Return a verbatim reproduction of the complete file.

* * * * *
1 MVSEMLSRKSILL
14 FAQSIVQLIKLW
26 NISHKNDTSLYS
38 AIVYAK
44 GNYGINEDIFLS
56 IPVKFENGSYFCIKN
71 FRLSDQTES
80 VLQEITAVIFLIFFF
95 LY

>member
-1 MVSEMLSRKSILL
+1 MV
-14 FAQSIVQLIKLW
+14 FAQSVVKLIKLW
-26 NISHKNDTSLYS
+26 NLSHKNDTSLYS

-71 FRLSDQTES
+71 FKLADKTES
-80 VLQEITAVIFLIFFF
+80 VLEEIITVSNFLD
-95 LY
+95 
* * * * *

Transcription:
1 MVSEMLSRKSILL
14 FAQSIVQLIKLW
26 NISHKNDTSLYS
38 AIVYAK
44 GNYGINEDIFLS
56 IPVKFENGSYFCIKN
71 FRLSDQTES
80 VLQEITAVIFLIFFF
95 LY

>member
-1 MVSEMLSRKSILL
+1 MV
-14 FAQSIVQLIKLW
+14 FAQSVVKLIKLW
-26 NISHKNDTSLYS
+26 NLSHKNDTSLYS

-71 FRLSDQTES
+71 FKLADKTES
-80 VLQEITAVIFLIFFF
+80 VLEEIITVSNFLD
-95 LY
+95 